The Pill Predicament: The importance of correct contraception choices
In the ever-evolving world of relationships and intimacy, one thing remains constant: the importance of making the right choices for you when it comes to contraception. In the United Kingdom, the options for contraception are diverse, allowing individuals to take control of their sexual and reproductive health. However, the impact of these choices on our lives can be substantial, especially when our medications and methods don't quite hit the mark.
In our latest research, we delve into the conversations around contraception to shed light on the most commonly used methods, gauge satisfaction levels, and explore the ways in which these choices influence our daily lives and relationships. We're also taking a closer look at the 'male pill' and the varying opinions on its introduction and usage. Plus, we're exploring the ongoing debate about whose responsibility contraception should be in today's world.
So, what are the top choices for contraception in the UK? Which are working well, and which ones are causing us to reconsider our options? What impact do our chosen methods have on our physical and emotional well-being? And just who should bear the responsibility for contraception?
Please note: At Superdrug Online Doctor we understand that gender is unique to every individual. Please note that for the purposes of this study when referring to male and female we are talking about the sex that was assigned at birth.
The most popular contraception methodsWe spoke to 2,000 females and found that the most used contraceptive method is the pill (20%), with 13% opting for the combined pill (containing both estrogen and progesterone) and 7% opting for the progestogen-only pill. This is followed by condoms (18%), the contraceptive implant, inserted into your upper arm (4%), the IUD, inserted into your uterus (4%), and the contraceptive injection (3%). While some of those surveyed also use fertility apps to track their cycles (3%), others use natural family planning (4%), and 53% said they don’t currently use any birth control methods at all.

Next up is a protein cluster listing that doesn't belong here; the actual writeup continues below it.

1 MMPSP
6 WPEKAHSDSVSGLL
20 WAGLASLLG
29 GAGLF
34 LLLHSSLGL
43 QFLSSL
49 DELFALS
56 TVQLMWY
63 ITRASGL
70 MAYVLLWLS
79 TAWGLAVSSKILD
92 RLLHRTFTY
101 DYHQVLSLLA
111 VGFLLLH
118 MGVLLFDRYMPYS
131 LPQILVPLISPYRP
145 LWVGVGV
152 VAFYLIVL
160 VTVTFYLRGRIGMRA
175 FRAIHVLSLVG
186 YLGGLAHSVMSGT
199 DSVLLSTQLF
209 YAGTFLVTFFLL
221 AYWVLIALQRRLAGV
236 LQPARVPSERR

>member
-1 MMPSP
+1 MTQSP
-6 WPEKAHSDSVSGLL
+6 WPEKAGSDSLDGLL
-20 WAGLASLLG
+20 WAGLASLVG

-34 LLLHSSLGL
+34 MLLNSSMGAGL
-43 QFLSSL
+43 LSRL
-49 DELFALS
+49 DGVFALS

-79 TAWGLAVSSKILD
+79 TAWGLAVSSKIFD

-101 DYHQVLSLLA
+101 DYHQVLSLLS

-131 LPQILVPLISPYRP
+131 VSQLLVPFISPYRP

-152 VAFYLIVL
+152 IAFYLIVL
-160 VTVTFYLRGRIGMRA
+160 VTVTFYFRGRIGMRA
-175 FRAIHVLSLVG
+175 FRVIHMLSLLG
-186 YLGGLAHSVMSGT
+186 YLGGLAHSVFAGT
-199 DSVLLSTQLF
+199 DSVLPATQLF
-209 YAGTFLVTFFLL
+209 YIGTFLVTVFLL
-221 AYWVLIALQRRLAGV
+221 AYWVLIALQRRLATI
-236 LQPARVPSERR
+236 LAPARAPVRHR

How satisfied is the UK with their contraceptive?
But how do the UK feel about their contraception choices? It’s not just about protecting the physical aspects of our health; the choices we make can have a significant impact on our emotional well-being too. It's intriguing to note that 29% of those surveyed are not happy with their current contraceptive choices, sparking questions about what's driving this dissatisfaction.
Interestingly, the younger generation seems to feel the least positive when it comes to their contraception options. Two in five (39%) individuals aged 18-24 expressed their unhappiness with their current choices, while a third (32%) of those aged 25-34 stated the same. That’s compared to those 35 and older, who have less dissatisfaction, with a massive 76% of those aged 45-54 stating they were either “very” or “somewhat” happy with their choices.
Inadequate information about contraception options and their potential varying side effects could play a pivotal role in these choices going awry. Coupled with a lack of proper education and advice, it's no wonder that some are left with lingering regrets, and the 29% who regret their choices may be just the tip of the iceberg.
Superdrug Online Doctor expert, Dr. Babak Ashrafi, advised the best way to go about choosing the right birth control for you: “From the pill to the patch, there is a wide range of contraception types available in the UK, so the first step in selecting the right birth control is understanding all your options. Speak to a healthcare provider to discuss your health history and help guide your decision along with your lifestyle and habits. Be open to adjustments and trying out different types of contraception if needed; it can take some time to figure out which contraception works best for you.”